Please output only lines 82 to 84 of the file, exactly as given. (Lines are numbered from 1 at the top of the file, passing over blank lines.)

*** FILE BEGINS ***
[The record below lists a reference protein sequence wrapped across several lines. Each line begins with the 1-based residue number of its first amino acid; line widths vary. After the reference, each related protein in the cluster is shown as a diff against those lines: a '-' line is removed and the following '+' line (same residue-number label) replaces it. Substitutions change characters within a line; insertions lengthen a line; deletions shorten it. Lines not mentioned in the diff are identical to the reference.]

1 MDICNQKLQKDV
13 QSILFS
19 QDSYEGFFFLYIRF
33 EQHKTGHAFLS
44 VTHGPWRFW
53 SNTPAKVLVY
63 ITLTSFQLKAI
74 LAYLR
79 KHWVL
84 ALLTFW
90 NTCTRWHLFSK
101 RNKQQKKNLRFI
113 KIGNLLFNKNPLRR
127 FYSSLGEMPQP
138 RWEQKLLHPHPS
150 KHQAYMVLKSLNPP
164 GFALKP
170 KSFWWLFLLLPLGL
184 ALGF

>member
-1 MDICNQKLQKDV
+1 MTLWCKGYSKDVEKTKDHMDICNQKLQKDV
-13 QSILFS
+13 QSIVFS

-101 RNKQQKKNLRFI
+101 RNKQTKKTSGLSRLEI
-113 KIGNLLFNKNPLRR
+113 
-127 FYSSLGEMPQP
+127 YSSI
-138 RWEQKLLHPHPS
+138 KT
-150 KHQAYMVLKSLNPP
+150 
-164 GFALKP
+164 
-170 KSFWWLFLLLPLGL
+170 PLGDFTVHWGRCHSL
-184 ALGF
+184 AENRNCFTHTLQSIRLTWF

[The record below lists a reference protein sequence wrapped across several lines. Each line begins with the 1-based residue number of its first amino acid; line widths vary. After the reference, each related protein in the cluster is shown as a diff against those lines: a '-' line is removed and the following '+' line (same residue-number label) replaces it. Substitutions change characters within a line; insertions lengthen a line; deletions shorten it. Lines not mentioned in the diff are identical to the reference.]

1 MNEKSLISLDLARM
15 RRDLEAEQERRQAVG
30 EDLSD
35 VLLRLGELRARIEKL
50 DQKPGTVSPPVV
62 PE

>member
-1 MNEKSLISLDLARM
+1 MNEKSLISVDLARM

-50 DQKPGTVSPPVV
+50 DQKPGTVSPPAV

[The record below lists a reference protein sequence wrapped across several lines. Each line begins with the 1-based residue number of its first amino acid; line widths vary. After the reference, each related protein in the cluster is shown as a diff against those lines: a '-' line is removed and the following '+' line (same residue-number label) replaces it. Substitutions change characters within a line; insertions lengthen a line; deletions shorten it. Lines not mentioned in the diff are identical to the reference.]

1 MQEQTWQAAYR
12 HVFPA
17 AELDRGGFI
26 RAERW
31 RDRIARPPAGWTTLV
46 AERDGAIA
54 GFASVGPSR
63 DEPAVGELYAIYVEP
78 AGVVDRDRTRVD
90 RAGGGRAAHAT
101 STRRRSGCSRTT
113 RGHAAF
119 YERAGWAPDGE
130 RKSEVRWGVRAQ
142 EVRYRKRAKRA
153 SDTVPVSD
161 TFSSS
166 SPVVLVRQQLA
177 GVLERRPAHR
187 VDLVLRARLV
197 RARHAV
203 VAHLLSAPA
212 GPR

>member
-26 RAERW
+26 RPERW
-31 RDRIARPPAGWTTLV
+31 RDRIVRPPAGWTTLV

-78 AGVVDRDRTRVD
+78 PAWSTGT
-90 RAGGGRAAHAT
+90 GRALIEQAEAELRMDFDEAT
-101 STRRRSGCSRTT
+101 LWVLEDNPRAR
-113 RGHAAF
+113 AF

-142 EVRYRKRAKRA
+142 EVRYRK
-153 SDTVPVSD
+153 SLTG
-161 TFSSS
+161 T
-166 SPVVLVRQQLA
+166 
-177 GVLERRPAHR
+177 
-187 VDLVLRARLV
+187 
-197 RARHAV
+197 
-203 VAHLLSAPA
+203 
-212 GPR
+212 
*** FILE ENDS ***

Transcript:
+31 RDRIVRPPAGWTTLV

-78 AGVVDRDRTRVD
+78 PAWSTGT